For me...it doesn't depend on whether they are in a dressage barn or jumper barn....but it really does depend on WHOSE barn they are in. There are individuals I wouldn't go near...and others I'd take any horse on sight unseen.

But after that...I prefer them unstarted with good natural gaits and good form free jumping. Next, I'll take an OTTB who hasn't been retrained yet. After that I might look at something started...but then again, I'm probably only looking at horses who are in event barns.

bornfreenowexpensive
Dec. 10, 2009, 03:28 PM
Maybe we need to do a spin-off on what to look for in an eventing SO prospect...


I'd take single and straight....after that....in my wildest dreams...has all his teeth and hair and can form complete sentences.:lol:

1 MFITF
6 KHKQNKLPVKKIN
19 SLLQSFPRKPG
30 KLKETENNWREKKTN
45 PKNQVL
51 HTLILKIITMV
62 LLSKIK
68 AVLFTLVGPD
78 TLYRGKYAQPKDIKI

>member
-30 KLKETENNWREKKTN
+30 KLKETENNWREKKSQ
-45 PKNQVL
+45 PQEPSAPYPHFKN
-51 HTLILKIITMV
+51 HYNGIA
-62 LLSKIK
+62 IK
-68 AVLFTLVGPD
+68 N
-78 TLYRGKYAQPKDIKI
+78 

Janet
Dec. 10, 2009, 03:43 PM
I think there are two (or maybe three) different questions here.

Is jumping or dressage ABILITY more important?

Is jumping or dressage TRAINING BACKGROUND more important?

A related question-
Is it better to look in a jumping or adressage barn?

asterix
Dec. 10, 2009, 06:00 PM
Yes...but your "dressage" horse also has some of the best jumping instincts around. Careful...thoughtful....he's a really cool boy. He would have been easy to ruin....but don't think for an instint that he isn't a naturally VERY good jumper. Love him :)


Wow, bornfree, thanks! That means a LOT! And, he does; his grandsire has some record for most $ won by his get (is that the right world) at GP show jumping....

Janet is quite right as always...plus I do think that what's "best" depends a lot on your goals as an eventer. I think my horse is spectacular for my goals, which max out at prelim. The poster who said she passed on the heavier WB prospect would have run away fast from my guy -- definitely not the build you want for Rolex....